What Constitutes a Safe Workplace?

What Constitutes a Safe Workplace?

A recent article from the Los Angeles Times uses California workplaces and regulations to answer the question of ‘what makes a workplace safe?’ The answer involves a comprehensive, holistic approach to a healthy, safe workforce.

While each state has a different situation with the coronavirus, there are national trends among workplaces, employees and safety managers and their fight to keep their jobs and stay healthy. A recent article from the Los Angeles Times explores the question ‘what makes a workplace safe?’, and the points could help workplaces around the country.

California is suffering from very high cases of coronavirus, and experts say the state now resembles New York, the epicenter of the COVID-10 crisis earlier this spring. The state is seeing “too much community spread,” said L.A. County officials.

However, even while cases are spreading through communities, officials are struggling to determine where people are being infected.

California’s situation can be a model and tool to help other states and workplaces, especially since there are little to no federal guidelines on how to operate workplaces. Here are a few factors every workplace can keep in mind to understand what makes a workplace safe and healthy:

COVID-19 Affects Certain Groups

California is not the only state that proves that coronavirus is affecting certain groups more than others. For example, essential workers and those in institutions like nursing homes and prisons are much more likely to contract the virus. Those who can work from home are much less likely to become sick.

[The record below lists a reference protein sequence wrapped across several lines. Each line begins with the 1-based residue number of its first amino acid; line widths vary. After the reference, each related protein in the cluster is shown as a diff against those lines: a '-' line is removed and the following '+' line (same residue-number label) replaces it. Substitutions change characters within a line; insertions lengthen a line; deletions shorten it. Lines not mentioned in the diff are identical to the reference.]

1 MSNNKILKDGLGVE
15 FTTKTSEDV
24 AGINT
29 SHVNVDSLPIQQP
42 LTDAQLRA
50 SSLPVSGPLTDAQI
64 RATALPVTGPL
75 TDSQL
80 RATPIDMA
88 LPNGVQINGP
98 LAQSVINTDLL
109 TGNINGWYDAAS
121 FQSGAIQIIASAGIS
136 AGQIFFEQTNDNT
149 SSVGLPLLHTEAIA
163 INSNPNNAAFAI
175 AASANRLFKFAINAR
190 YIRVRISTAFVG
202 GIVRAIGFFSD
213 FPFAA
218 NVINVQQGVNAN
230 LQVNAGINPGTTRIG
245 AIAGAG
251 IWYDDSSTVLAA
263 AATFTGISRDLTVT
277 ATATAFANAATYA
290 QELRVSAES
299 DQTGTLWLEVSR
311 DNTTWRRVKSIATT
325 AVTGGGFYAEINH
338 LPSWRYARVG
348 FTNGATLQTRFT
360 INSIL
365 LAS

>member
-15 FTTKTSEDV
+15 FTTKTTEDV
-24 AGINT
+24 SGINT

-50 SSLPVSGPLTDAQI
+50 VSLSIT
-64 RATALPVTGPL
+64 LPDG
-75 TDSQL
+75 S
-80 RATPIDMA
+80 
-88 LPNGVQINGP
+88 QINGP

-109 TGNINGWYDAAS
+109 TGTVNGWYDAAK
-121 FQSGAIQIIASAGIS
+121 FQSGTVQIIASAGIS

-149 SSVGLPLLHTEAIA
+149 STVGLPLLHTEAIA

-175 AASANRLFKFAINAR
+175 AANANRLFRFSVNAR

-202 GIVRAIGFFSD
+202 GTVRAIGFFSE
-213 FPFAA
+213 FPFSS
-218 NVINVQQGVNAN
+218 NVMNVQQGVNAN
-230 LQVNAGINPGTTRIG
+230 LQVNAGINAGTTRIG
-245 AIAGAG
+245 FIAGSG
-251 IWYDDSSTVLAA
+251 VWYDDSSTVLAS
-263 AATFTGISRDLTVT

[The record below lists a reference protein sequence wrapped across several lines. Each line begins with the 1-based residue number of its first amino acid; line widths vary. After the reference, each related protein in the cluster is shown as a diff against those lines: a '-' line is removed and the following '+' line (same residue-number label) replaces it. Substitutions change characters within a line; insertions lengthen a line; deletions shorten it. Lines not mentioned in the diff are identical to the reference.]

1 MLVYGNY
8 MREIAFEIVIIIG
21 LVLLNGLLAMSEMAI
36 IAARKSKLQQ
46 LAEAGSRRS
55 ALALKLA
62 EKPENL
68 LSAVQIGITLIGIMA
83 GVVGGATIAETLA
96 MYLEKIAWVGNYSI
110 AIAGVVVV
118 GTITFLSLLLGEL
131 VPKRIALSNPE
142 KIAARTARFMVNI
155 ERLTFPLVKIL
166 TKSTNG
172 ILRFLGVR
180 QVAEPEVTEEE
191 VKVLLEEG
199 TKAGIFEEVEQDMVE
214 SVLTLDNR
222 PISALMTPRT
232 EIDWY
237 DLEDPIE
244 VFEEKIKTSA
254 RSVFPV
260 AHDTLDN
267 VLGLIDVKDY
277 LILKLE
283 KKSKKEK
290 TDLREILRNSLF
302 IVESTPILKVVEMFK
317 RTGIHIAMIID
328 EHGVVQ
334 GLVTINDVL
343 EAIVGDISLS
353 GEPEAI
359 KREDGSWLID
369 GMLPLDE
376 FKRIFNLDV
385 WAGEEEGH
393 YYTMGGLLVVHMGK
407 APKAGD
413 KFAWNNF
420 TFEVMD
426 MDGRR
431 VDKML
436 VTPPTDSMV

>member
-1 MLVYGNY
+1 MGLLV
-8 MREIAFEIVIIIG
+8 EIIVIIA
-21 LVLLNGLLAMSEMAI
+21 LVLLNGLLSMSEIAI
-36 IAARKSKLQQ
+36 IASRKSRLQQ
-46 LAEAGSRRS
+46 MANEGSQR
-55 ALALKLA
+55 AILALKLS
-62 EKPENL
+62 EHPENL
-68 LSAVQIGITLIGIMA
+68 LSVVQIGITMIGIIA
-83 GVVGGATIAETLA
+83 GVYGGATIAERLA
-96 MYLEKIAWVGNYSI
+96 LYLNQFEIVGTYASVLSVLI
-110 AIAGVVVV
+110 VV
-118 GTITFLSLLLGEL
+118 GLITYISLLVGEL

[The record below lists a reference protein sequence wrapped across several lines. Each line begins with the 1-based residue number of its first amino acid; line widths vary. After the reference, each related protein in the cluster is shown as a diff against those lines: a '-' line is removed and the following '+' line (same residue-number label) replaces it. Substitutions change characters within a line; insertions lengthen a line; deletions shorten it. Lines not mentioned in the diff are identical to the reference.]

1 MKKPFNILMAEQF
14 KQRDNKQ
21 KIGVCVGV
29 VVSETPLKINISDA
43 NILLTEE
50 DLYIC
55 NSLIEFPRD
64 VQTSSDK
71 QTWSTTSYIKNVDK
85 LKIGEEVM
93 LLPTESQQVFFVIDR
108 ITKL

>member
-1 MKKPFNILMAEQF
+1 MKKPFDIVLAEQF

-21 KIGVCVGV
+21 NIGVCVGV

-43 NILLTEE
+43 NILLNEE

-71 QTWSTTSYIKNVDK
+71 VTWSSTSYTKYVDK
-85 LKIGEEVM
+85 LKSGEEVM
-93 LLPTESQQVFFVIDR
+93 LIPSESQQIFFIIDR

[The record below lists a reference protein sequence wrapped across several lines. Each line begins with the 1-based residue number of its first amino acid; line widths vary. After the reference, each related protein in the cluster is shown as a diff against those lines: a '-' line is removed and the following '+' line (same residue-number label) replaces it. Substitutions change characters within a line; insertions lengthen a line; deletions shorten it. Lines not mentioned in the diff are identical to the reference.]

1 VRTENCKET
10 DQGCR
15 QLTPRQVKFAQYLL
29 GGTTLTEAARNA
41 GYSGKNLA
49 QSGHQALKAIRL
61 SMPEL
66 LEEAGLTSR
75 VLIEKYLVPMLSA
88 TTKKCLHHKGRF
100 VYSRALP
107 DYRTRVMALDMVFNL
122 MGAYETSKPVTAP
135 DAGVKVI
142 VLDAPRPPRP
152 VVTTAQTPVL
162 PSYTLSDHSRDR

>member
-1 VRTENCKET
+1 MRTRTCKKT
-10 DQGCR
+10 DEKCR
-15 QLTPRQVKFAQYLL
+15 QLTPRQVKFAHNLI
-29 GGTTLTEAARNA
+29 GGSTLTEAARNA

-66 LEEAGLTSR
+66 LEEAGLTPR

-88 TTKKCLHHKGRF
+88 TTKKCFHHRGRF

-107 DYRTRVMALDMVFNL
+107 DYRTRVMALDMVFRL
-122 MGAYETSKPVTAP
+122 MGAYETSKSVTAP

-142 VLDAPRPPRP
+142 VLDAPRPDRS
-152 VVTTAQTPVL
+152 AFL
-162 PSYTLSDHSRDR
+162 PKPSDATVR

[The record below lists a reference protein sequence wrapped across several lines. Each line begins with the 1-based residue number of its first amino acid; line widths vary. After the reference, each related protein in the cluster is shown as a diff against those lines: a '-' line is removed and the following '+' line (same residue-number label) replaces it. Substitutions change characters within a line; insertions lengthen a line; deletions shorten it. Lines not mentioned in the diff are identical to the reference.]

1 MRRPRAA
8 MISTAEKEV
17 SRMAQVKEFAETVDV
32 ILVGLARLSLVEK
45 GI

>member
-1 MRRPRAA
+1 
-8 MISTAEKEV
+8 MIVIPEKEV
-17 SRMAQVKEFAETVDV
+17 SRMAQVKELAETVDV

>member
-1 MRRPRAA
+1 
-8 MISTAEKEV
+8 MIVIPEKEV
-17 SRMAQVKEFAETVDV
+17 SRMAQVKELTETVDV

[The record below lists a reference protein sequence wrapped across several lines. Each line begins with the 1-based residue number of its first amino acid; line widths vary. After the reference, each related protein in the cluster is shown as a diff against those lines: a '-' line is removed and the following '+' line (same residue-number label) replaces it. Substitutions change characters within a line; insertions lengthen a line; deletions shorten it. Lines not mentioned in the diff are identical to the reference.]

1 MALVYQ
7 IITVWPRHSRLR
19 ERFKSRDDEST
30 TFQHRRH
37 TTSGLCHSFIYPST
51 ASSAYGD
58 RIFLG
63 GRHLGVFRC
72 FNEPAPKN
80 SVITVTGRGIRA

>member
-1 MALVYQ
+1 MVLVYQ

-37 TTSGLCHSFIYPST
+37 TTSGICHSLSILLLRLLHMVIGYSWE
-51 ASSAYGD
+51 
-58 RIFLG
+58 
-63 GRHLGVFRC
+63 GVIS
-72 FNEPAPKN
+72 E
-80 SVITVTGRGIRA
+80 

If you oversee organizations, groups or workplaces with essential workers or caretaking personnel, you must be aware of the heightened risk of infection they face. For example, in California, an investigation found that the state has not been testing the inspectors it sends into nursing homes to ensure they comply with infection controls. In response, Governor Gavin Newsom recently said that officials would implement an aggressive testing regime.

People of color are much more likely to become infected or die from coronavirus as well, for similar reasons. Members of Latinx and Black communities are much more likely to work in essential and caretaking jobs, which puts them at heightened risk.

Workplace Safety Rules Must be in Place

Part of protecting your workers involves giving them legal rights to a safe and healthy workplace. While each state and county has differing laws, you (as an employer or employee) should be aware of the laws that allow employees to cite and fine businesses that violate health orders.

If you are worried about contracting the virus at work, here are some steps to take for talking to your employer.

Be Aware of Labor Laws, and Fight for Better Ones

The coronavirus has highlighted a number of faults in labor and employment laws including worker rights, employer rights/responsibilities and the role of different governing bodies. In California in particular, state lawmakers are mulling whether labor laws need to evolve. They have proposed expanding workers’ compensation eligibility so that more workers will be covered if they get COVID-19, increasing the number of sick days for food service workers and requiring employers to chip in for utility and internet bills for people working from home.

Colorado just passed a progressive bill that gives Colorado workers more paid sick days and flexibility for childcare, especially if schools close because of the pandemic or another health crisis.

Speaking of childcare, good employers understand many of their workers have families and kids in school. With changing school systems and the possibility that many kids will not attend in-person childcare or school, employers should consider expanding benefits, paid days off and other options for parents of children.

At the end of the day, a safe and healthy workplace can only be achieved with two-way communication between employers and workers. Employers should communicate their goals and efforts to workers, but they should also ask for feedback from employees, and listen. The world is ever-changing, and the pandemic has helped identify weak areas of the workplace system so we can address them.

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